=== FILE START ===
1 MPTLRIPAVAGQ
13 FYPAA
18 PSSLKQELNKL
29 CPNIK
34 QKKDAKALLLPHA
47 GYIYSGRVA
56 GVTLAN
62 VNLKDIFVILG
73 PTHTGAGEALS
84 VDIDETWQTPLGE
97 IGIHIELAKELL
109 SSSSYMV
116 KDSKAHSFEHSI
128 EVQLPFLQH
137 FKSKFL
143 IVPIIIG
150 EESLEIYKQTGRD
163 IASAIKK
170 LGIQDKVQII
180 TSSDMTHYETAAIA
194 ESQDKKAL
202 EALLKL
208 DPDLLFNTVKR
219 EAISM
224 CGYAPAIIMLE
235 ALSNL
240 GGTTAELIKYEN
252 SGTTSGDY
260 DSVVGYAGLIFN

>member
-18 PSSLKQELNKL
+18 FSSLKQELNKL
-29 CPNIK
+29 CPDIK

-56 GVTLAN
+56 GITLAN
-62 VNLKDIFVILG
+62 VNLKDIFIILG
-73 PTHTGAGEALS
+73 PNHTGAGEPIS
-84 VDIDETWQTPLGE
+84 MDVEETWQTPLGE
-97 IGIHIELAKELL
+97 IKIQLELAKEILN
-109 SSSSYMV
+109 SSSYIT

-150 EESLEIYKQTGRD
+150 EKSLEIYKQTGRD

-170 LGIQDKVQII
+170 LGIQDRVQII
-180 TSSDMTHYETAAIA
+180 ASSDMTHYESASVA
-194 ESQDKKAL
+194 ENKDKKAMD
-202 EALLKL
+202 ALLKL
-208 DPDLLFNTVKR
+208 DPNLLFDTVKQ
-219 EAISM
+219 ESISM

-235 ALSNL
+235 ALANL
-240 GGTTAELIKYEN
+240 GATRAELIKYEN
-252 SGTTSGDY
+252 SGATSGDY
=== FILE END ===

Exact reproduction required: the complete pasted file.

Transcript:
1 MPTLRIPAVAGQ
13 FYPAA
18 PSSLKQELNKL
29 CPNIK
34 QKKDAKALLLPHA
47 GYIYSGRVA
56 GVTLAN
62 VNLKDIFVILG
73 PTHTGAGEALS
84 VDIDETWQTPLGE
97 IGIHIELAKELL
109 SSSSYMV
116 KDSKAHSFEHSI
128 EVQLPFLQH
137 FKSKFL
143 IVPIIIG
150 EESLEIYKQTGRD
163 IASAIKK
170 LGIQDKVQII
180 TSSDMTHYETAAIA
194 ESQDKKAL
202 EALLKL
208 DPDLLFNTVKR
219 EAISM
224 CGYAPAIIMLE
235 ALSNL
240 GGTTAELIKYEN
252 SGTTSGDY
260 DSVVGYAGLIFN

>member
-18 PSSLKQELNKL
+18 FSSLKQELNKL
-29 CPNIK
+29 CPDIK

-56 GVTLAN
+56 GITLAN
-62 VNLKDIFVILG
+62 VNLKDIFIILG
-73 PTHTGAGEALS
+73 PNHTGAGEPIS
-84 VDIDETWQTPLGE
+84 MDVEETWQTPLGE
-97 IGIHIELAKELL
+97 IKIQLELAKEILN
-109 SSSSYMV
+109 SSSYIT

-150 EESLEIYKQTGRD
+150 EKSLEIYKQTGRD

-170 LGIQDKVQII
+170 LGIQDRVQII
-180 TSSDMTHYETAAIA
+180 ASSDMTHYESASVA
-194 ESQDKKAL
+194 ENKDKKAMD
-202 EALLKL
+202 ALLKL
-208 DPDLLFNTVKR
+208 DPNLLFDTVKQ
-219 EAISM
+219 ESISM

-235 ALSNL
+235 ALANL
-240 GGTTAELIKYEN
+240 GATRAELIKYEN
-252 SGTTSGDY
+252 SGATSGDY